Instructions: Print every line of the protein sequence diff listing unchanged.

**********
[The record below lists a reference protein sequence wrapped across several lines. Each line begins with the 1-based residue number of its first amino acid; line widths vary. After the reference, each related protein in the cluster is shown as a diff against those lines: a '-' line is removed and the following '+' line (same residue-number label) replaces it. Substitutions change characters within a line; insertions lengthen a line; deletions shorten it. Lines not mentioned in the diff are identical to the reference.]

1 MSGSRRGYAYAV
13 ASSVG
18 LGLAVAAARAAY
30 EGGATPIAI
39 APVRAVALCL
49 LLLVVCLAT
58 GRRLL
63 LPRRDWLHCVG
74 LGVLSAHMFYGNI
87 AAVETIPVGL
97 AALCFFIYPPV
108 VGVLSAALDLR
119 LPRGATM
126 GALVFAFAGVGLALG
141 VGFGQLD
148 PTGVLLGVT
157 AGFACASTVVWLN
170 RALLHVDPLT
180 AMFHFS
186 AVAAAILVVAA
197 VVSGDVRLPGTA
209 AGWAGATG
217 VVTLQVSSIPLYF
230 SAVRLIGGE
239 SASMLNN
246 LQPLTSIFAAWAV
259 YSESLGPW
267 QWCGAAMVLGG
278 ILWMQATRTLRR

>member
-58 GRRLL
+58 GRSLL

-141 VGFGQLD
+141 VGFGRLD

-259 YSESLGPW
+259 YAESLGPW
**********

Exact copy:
[The record below lists a reference protein sequence wrapped across several lines. Each line begins with the 1-based residue number of its first amino acid; line widths vary. After the reference, each related protein in the cluster is shown as a diff against those lines: a '-' line is removed and the following '+' line (same residue-number label) replaces it. Substitutions change characters within a line; insertions lengthen a line; deletions shorten it. Lines not mentioned in the diff are identical to the reference.]

1 MSGSRRGYAYAV
13 ASSVG
18 LGLAVAAARAAY
30 EGGATPIAI
39 APVRAVALCL
49 LLLVVCLAT
58 GRRLL
63 LPRRDWLHCVG
74 LGVLSAHMFYGNI
87 AAVETIPVGL
97 AALCFFIYPPV
108 VGVLSAALDLR
119 LPRGATM
126 GALVFAFAGVGLALG
141 VGFGQLD
148 PTGVLLGVT
157 AGFACASTVVWLN
170 RALLHVDPLT
180 AMFHFS
186 AVAAAILVVAA
197 VVSGDVRLPGTA
209 AGWAGATG
217 VVTLQVSSIPLYF
230 SAVRLIGGE
239 SASMLNN
246 LQPLTSIFAAWAV
259 YSESLGPW
267 QWCGAAMVLGG
278 ILWMQATRTLRR

>member
-58 GRRLL
+58 GRSLL

-141 VGFGQLD
+141 VGFGRLD

-259 YSESLGPW
+259 YAESLGPW